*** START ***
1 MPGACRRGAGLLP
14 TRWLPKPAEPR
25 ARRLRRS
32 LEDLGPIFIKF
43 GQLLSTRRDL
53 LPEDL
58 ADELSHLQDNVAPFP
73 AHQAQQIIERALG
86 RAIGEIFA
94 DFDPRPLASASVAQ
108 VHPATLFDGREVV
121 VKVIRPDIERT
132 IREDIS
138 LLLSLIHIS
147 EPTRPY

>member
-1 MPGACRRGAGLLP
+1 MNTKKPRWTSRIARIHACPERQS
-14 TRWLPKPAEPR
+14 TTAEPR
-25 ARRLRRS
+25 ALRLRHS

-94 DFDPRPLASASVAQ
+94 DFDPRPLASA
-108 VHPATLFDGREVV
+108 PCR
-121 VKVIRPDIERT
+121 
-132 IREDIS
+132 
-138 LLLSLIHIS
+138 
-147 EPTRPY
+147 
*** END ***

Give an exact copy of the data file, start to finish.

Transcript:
1 MPGACRRGAGLLP
14 TRWLPKPAEPR
25 ARRLRRS
32 LEDLGPIFIKF
43 GQLLSTRRDL
53 LPEDL
58 ADELSHLQDNVAPFP
73 AHQAQQIIERALG
86 RAIGEIFA
94 DFDPRPLASASVAQ
108 VHPATLFDGREVV
121 VKVIRPDIERT
132 IREDIS
138 LLLSLIHIS
147 EPTRPY

>member
-1 MPGACRRGAGLLP
+1 MNTKKPRWTSRIARIHACPERQS
-14 TRWLPKPAEPR
+14 TTAEPR
-25 ARRLRRS
+25 ALRLRHS

-94 DFDPRPLASASVAQ
+94 DFDPRPLASA
-108 VHPATLFDGREVV
+108 PCR
-121 VKVIRPDIERT
+121 
-132 IREDIS
+132 
-138 LLLSLIHIS
+138 
-147 EPTRPY
+147 